Policy

Left Behind by the “Rescue”

At week’s end, there’s not much good news, but instead a world of pain to report. As of today, Americans have a “rescue plan” that doesn’t rescue millions of people […]

At week’s end, there’s not much good news, but instead a world of pain to report.

As of today, Americans have a “rescue plan” that doesn’t rescue millions of people sinking under the waves of a turbulent economy.

Today’s announcement by the Bureau of Labor Statistics reporting that the U.S. economy lost 159,000 jobs in September — the steepest losses in five years — spells the ninth straight month of a downward slide in U.S. jobs.

As the foreclosure crisis continues unabated, it rains down new forms of misery on the people caught in the maelstrom. On Sept. 30, NPR’s All Things Considered reported on the sharp rise in homeless kids who are denied access to their school district — despite the fact that the McKinney-Vento Homeless Assistance Act “guarantees students from homeless families the right to stay in the school they were attending.”

Even as the bad news flows freely, though, we should regard this week’s congressional work product as something to be superseded by better strategies and more effective policies for giving a helping hand to people in desperate need of a boost onto economic terra firma.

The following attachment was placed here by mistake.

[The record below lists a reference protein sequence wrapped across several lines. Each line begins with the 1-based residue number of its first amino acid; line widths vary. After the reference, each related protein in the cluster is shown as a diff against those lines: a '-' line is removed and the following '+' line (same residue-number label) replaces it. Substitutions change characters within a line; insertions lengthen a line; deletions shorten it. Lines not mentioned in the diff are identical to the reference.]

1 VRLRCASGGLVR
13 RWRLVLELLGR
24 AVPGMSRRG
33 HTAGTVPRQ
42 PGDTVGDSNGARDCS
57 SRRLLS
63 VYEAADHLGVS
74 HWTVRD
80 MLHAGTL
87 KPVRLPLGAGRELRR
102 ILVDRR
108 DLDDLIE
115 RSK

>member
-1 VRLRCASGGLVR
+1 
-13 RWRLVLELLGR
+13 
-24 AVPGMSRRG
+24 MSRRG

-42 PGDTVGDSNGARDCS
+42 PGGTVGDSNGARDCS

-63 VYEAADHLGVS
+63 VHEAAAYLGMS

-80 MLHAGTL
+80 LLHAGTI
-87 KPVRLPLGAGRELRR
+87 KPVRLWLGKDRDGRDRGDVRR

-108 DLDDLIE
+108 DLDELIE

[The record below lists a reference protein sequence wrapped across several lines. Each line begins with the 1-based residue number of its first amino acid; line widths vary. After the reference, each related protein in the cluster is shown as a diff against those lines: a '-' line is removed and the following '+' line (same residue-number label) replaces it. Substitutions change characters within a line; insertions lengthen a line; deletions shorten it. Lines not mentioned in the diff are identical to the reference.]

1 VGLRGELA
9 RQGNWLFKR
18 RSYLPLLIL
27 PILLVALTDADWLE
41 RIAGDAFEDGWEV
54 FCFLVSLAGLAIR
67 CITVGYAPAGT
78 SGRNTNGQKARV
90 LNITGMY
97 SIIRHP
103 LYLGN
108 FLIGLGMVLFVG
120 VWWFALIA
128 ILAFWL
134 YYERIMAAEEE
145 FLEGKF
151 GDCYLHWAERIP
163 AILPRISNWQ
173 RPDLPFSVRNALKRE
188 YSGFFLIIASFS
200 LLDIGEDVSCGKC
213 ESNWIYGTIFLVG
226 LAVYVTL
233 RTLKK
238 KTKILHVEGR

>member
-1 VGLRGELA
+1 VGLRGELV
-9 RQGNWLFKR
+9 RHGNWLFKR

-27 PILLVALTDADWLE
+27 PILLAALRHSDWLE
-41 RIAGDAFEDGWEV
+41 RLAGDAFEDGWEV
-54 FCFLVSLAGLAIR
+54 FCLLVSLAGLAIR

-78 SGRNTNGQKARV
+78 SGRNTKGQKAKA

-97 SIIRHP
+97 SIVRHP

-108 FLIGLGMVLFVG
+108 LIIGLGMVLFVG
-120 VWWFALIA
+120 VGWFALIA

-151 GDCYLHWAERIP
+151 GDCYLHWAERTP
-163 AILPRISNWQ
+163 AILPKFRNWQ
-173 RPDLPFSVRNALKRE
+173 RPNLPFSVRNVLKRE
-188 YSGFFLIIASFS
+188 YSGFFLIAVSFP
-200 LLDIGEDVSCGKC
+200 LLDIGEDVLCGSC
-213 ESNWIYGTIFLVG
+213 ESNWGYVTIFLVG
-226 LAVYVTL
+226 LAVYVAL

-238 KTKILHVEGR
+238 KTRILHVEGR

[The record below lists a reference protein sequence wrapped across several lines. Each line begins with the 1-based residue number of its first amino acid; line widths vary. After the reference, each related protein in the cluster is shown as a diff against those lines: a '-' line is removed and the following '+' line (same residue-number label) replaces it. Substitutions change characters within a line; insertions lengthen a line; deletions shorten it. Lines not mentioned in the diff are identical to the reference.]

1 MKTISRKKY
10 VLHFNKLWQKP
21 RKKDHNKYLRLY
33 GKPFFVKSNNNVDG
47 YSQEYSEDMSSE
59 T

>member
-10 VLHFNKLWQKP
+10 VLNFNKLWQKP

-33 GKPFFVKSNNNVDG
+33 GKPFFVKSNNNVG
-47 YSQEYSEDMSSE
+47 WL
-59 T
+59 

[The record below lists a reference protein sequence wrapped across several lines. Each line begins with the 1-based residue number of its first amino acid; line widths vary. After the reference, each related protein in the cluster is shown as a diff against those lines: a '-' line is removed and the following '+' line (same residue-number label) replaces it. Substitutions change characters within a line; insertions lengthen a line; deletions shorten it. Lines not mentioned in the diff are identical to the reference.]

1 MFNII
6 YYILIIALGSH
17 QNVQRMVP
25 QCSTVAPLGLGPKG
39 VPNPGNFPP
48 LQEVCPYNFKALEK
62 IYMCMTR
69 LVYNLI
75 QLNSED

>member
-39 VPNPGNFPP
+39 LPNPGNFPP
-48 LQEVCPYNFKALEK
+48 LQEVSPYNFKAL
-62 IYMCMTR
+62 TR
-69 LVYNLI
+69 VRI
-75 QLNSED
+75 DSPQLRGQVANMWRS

And there are some stirrings from a variety of quarters to indicate that innovative ideas are flowing along with the tide of misery.

In yesterday’s Wall St. Journal, former member of the Bush administration’s Council of Economic Advisers R. Glenn Hubbard, now a Columbia University professor of finance and economics, and his Columbia colleague Christopher J. Mayer, published an article putting forth a far-reaching plan for direct help to homeowners as a method for genuinely buoying the economy:

We propose that the Bush administration and Congress allow all residential mortgages on primary residences to be refinanced into 30-year fixed-rate mortgages at 5.25% (matching the lowest mortgage rate in the past 30 years), and place those mortgages with Fannie Mae and Freddie Mac. Investors and speculators should not be allowed to qualify.

Wow. These two gentlemen are conservatives, and yet they get the root of the economic morass we’re in, as Peter Dreier wrote in his most recent Rooflines post: Most Americans can’t pay for their mortgages.

Today, there was a full-page ad in the Business section of The New York Times supporting the Hubbard/Mayer approach, paid for by Thomas Peterffy, founder and CEO of Interactive Brokers. I don’t know Peterffy’s politics, but his profile as one of Greenwich, Connecticut’s masters of the universe makes him an unlikely proponent of such a plan, doesn’t it?

As for George Soros, he’s a master of the universe who supports the Democratic Party. And he has his own plan for getting the credit markets flowing again to help the “householders” who are hurting, as he told NPR’s Chris Arnold on a piece aired today on Morning Edition.

If these four all recognize that stabilizing the housing market is the only cure for what ails our nation’s economy, what’s the matter with our elected officials?

Should housing advocates get behind the Hubbard/Mayer plan? The Soros plan? Some combination of the two?

Share your thoughts about these possibilities for helping those left behind by the “rescue.”

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